Generation of Monoclonal Antibodies Against Protein NMA0939 Able of Mediating the Bactericidal Activity Against Neisseria meningitidis
To generate monoclonal antibodies (mAbs) specific against protein NMA0939, and study the functional ability of mediating bactericidal activity against homologous and heterologous strain of N. meningitidis, an immunization schedule was conducted with a preparation of protein NMA0939 with 80% purity (Example 3). The immunization was done in Balb/C(H-2d, female, 5-6 weeks old) and 4 doses were applied as follows: On days 0, 15 and 30 of the immunization routine, 10 μg of antigen NMA0939 per mouse (total volume 100 μl), were administered by subcutaneous route, emulsified with Freund's Adjuvant; on day 50, 10 μg of antigen per mouse in Phosphate Buffered Saline (140 mM NaCl, 270 mM KCl, 1.5 mM KH2PO4, 6.5 mM Na2HPO4×2H2O, pH 7.2) were administered by intra-peritoneal route. Blood extractions were done on days 0 and 45.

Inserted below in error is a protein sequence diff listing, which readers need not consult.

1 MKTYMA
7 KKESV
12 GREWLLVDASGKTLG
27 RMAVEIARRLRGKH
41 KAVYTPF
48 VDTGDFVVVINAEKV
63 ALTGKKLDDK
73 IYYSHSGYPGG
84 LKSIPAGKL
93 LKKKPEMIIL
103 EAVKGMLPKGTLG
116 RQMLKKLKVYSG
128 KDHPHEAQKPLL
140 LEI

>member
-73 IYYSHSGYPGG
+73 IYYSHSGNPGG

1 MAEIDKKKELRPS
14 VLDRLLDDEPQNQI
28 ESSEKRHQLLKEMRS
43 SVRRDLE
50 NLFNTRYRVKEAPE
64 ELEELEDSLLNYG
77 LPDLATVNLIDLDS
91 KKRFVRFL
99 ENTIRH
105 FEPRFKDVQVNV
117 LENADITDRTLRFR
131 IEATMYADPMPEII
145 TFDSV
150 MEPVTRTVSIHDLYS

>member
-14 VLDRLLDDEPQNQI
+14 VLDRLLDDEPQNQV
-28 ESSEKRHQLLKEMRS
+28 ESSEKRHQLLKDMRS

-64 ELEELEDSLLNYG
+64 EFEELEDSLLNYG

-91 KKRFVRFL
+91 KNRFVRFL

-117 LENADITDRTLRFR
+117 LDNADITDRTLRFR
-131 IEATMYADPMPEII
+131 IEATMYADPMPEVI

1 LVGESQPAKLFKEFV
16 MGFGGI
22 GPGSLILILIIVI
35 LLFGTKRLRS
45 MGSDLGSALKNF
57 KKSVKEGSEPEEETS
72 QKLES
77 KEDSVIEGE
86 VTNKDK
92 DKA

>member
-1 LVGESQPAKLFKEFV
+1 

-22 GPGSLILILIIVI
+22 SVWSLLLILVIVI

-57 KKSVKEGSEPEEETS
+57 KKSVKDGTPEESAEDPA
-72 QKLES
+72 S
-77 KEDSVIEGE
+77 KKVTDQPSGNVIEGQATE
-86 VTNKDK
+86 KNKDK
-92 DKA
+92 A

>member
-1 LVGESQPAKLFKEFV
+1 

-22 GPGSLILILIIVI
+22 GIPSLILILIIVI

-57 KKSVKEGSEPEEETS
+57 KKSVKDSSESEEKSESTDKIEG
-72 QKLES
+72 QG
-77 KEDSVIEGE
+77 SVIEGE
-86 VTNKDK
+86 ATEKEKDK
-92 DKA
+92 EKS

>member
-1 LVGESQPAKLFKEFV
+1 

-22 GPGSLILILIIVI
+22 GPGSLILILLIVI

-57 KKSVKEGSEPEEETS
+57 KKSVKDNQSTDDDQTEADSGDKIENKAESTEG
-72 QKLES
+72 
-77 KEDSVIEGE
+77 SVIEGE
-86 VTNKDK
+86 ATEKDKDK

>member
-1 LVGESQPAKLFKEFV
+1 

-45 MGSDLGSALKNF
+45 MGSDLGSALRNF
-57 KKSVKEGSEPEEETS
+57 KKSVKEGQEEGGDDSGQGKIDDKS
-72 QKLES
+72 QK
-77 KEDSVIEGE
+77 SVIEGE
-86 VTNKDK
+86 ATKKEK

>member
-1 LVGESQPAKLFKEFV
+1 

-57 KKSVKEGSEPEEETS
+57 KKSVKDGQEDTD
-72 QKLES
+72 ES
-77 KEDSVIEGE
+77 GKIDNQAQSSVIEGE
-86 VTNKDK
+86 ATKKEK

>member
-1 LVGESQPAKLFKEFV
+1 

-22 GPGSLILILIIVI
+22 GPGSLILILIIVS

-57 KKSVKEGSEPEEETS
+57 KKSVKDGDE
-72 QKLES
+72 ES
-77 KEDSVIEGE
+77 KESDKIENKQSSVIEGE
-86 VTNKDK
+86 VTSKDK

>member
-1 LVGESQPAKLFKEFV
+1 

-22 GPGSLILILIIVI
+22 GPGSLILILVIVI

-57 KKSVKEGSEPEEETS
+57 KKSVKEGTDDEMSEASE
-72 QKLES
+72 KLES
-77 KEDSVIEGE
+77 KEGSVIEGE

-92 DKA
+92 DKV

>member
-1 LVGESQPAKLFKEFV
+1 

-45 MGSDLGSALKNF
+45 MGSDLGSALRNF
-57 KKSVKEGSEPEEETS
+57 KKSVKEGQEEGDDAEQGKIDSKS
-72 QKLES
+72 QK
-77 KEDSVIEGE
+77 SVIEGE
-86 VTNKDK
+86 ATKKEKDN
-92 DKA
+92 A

Splenocytes from the animal with the highest titer, measured by an indirect ELISA using protein NMA0939 as the coating antigen (Example 3), were fused with X63 Ag8 653 mouse myeloma cells. The resulting hybridomas were isolated and screened according to standard procedures (Gavilondo J V. 1995. Anticuerpos Monoclonales: Teoria y Practica, Elfos Scientiae, La Habana, Cuba).